ROSS went on to compete in IBM’s national competition in 2015 as the only non-U.S. college team. Although it came in second, its momentum was already established, further fueled by a series of click-bait headlines touting ROSS as the robot lawyer of the future.
Soon, the founders were invited to Silicon Valley to participate in the prestigious Y-Combinator startup incubator. Denton’s NextLaw Labs made ROSS one of its earliest investments. In 2015, they secured $4.3 million in seed funding and then, two years later, another $8.7 million in Series A funding. In 2017, Forbes named the three founders to its “30 Under 30.”
But over the past year, it had seemed to me that ROSS had gone quiet. Not literally, of course. But no longer was its formerly globetrotting CEO a presence at every legal conference. The company put out little in the way of news or announcements. Even the company’s social media presence seemed more restrained.
Then came the call from Arruda, inviting me to Toronto, and resulting in my visit there last week.
A Period of Refocusing
In Toronto, what quickly became clear to me was that the last year had been a period of refocusing and refinement for ROSS. It was a period that reflected, it seemed to me, a new stage of maturity for this still-young company.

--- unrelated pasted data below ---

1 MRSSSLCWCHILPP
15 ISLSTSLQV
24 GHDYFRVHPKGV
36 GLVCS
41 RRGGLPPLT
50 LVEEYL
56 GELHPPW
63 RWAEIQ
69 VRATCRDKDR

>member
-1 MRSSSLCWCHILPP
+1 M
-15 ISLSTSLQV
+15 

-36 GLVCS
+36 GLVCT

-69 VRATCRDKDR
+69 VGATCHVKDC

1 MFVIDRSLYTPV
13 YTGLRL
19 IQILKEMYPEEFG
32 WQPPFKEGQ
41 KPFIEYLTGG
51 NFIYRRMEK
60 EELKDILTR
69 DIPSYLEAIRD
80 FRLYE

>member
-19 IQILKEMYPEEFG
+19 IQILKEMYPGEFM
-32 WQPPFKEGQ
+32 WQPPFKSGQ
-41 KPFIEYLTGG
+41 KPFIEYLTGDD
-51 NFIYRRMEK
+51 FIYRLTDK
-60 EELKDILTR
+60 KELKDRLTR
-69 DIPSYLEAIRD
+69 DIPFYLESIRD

The period started almost exactly a year ago with the announcement of the “new ROSS,” which marked the first time the legal research platform included cases from all federal and state courts and all practice areas. ROSS’s first U.S. prototype covered only bankruptcy cases, and as it had added other practice areas, it required users to choose one before submitting a query. With the new ROSS, users no longer had to choose.
While that “new ROSS” marked a turning point, it was not an end point. CTO Ovbiagele said they have worked hard to deliver a better legal research experience. Through the use of natural language processing and machine learning, they have developed a product that turns the research workflow on its head, he said, allowing lawyers to ask complex questions using natural language and get results that are highly on point.
“Legal research platforms have trained lawyers to start with broad results and then narrow them down,” Ovbiagele said. “We say, what if we brought you right to the decision on point, and then you can widen out your research from there.”